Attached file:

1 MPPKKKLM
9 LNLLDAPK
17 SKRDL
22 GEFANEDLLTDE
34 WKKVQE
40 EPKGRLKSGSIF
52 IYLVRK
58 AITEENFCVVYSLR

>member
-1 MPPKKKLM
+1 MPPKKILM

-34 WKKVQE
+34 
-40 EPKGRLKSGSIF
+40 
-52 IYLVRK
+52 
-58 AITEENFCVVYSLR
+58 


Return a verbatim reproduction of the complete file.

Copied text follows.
1 MPPKKKLM
9 LNLLDAPK
17 SKRDL
22 GEFANEDLLTDE
34 WKKVQE
40 EPKGRLKSGSIF
52 IYLVRK
58 AITEENFCVVYSLR

>member
-1 MPPKKKLM
+1 MPPKKILM

-34 WKKVQE
+34 
-40 EPKGRLKSGSIF
+40 
-52 IYLVRK
+52 
-58 AITEENFCVVYSLR
+58 